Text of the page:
Photo Credit:
Alexis Mette / Unsplash

COVID-Recession is Affecting Michigan Local Governments in Unusual Ways

Like the virus that causes it, COVID-19 doesn’t respect borders or boundaries. It has spread around the world and infiltrated down to the lowest levels of government. The recession caused by this pandemic is dealing a heavy blow to local-government finances, driving up costs and drying up revenues, including business-related fees not often affected by recessions, at the same time. 

Let’s walk through some of the specifics here.

Reduced State Shared Revenues

While the 24 Michigan cities that levy an income tax are feeling the effects of the stay-at-home order, property taxes, the primary source of all other Michigan local government revenues, do not usually experience significant reductions reflecting the economic fluctuations (the Great Recession was the major exception). 

And that’s about all the good news there is.

The state, specifically tax revenues that are shared with local governments through both constitutional and statutory formulas, is taking a major hit on revenues because it depends heavily on sales and income taxes. Motor fuel tax revenue and motor vehicle registration fees are also down because people are driving less and new car purchases have stalled.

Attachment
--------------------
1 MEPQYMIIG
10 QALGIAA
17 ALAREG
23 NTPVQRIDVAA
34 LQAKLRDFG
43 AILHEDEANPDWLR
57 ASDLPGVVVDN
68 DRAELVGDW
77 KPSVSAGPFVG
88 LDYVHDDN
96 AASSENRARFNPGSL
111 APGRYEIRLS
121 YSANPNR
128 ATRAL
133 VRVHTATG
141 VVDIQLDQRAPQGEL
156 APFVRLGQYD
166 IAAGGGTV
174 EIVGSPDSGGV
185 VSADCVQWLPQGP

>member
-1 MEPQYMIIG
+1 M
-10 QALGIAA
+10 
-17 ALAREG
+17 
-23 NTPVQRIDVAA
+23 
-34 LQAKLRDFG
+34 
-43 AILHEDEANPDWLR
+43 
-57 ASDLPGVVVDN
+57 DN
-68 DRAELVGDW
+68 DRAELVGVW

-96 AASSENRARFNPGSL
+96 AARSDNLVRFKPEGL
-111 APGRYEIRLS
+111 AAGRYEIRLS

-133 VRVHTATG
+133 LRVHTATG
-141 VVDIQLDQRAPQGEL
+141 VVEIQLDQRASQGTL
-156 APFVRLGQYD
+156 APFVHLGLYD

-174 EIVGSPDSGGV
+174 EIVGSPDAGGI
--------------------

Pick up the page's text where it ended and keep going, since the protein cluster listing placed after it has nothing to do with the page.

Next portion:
Some of these revenue sharing payments are automatic: Part of the revenue sharing payments are made on a per capita basis from a percentage of the sales tax revenues collected. Likewise, Public Act 51 of 1951 shares motor fuel and motor vehicle tax revenues with local governments. So, local governments suffer alongside the state when decreased economic activity causes reductions in these tax revenues.

But other revenue sharing payments are dependent on policy decisions, and policymakers are likely to cut a statutorily designated program that shares sales tax revenue with local governments, in an effort to balance the state budget.